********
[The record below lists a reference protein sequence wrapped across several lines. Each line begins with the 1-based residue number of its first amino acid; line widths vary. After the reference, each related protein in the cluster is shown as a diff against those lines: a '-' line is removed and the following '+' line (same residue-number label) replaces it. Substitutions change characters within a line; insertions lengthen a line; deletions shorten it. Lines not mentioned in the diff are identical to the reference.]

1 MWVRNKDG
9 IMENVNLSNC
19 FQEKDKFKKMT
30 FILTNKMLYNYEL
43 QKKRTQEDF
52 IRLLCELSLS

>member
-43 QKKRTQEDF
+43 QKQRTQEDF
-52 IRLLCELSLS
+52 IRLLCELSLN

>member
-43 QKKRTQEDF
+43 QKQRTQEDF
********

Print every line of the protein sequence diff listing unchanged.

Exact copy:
[The record below lists a reference protein sequence wrapped across several lines. Each line begins with the 1-based residue number of its first amino acid; line widths vary. After the reference, each related protein in the cluster is shown as a diff against those lines: a '-' line is removed and the following '+' line (same residue-number label) replaces it. Substitutions change characters within a line; insertions lengthen a line; deletions shorten it. Lines not mentioned in the diff are identical to the reference.]

1 MWVRNKDG
9 IMENVNLSNC
19 FQEKDKFKKMT
30 FILTNKMLYNYEL
43 QKKRTQEDF
52 IRLLCELSLS

>member
-43 QKKRTQEDF
+43 QKQRTQEDF
-52 IRLLCELSLS
+52 IRLLCELSLN

>member
-43 QKKRTQEDF
+43 QKQRTQEDF